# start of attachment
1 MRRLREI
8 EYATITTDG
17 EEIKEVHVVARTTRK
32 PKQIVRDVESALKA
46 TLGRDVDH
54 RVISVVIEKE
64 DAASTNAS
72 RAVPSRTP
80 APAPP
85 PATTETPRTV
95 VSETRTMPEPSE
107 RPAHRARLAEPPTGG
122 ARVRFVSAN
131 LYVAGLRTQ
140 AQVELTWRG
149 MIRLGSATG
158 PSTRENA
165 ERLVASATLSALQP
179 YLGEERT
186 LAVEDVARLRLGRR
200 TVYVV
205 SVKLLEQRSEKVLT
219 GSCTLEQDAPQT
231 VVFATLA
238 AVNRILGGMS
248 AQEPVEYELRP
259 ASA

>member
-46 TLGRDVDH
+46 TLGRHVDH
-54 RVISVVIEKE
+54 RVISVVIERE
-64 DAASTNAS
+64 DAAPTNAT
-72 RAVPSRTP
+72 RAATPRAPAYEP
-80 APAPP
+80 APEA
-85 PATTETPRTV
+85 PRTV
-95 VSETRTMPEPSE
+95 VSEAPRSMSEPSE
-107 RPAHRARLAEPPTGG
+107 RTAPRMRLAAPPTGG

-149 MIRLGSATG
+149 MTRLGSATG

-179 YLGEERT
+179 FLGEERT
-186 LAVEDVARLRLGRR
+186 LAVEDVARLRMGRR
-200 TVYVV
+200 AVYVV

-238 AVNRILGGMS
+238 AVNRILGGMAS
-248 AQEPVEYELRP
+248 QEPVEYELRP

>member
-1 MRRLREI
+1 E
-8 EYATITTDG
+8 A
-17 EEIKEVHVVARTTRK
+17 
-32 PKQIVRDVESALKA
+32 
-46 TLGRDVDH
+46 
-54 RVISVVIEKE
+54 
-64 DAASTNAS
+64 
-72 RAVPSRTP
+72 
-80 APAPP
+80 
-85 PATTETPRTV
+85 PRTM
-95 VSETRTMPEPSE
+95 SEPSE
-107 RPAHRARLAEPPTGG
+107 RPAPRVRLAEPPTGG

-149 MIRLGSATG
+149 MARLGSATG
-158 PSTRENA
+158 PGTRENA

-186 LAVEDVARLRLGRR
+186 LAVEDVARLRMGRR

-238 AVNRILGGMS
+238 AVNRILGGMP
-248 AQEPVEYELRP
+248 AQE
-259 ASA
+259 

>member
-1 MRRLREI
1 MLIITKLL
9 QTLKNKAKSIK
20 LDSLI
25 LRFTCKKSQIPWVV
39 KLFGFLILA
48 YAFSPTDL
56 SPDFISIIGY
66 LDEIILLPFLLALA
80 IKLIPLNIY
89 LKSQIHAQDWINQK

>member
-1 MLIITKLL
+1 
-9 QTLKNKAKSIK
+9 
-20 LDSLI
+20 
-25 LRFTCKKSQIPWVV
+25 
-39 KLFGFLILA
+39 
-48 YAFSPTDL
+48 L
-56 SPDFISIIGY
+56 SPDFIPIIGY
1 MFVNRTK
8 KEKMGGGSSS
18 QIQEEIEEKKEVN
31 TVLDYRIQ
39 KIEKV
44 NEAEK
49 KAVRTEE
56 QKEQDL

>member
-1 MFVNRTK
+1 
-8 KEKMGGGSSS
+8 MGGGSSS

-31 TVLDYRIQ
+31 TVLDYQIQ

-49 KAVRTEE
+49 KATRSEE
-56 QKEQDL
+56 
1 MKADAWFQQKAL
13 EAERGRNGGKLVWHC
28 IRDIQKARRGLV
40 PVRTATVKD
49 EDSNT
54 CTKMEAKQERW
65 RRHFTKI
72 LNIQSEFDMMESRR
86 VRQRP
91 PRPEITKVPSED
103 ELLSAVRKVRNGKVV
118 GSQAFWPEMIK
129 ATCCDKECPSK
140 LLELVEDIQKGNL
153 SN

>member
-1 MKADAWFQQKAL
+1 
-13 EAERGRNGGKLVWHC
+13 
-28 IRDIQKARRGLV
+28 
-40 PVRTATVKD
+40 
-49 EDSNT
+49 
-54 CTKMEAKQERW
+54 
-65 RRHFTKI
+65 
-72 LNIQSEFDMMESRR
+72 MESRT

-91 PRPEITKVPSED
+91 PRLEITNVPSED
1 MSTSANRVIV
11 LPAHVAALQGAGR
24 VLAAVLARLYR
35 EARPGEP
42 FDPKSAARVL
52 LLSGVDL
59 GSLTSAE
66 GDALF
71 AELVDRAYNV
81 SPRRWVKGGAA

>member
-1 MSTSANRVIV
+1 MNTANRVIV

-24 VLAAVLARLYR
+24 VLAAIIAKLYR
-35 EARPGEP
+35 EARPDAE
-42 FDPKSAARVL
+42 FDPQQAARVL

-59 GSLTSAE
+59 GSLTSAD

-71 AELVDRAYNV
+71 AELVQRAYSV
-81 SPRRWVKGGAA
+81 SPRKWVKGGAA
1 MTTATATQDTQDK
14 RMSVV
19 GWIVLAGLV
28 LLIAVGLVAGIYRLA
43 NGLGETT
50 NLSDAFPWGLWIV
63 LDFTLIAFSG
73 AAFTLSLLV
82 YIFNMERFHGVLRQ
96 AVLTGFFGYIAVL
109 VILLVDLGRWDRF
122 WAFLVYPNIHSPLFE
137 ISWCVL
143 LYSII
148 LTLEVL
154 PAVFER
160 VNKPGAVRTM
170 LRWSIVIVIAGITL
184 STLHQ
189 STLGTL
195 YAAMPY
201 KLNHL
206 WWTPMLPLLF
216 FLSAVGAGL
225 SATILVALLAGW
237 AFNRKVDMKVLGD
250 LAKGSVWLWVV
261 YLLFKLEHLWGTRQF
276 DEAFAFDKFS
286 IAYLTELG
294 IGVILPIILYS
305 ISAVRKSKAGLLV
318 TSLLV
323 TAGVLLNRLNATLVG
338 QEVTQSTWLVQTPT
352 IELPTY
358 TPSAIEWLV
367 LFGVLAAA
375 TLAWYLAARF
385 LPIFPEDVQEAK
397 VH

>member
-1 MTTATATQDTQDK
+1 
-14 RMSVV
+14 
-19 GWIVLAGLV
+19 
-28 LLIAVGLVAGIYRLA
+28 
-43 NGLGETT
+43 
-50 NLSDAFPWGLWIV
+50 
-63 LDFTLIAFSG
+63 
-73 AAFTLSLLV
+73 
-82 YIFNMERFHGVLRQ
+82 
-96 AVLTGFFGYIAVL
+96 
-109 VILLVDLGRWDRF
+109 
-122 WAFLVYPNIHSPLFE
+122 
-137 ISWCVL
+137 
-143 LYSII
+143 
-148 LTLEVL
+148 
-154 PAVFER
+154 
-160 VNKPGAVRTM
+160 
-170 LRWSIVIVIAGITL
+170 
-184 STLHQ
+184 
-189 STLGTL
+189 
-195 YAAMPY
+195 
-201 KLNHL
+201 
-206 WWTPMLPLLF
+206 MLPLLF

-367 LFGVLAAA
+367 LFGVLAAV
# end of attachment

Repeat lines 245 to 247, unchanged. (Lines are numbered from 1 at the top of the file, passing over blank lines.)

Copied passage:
-19 GWIVLAGLV
+19 
-28 LLIAVGLVAGIYRLA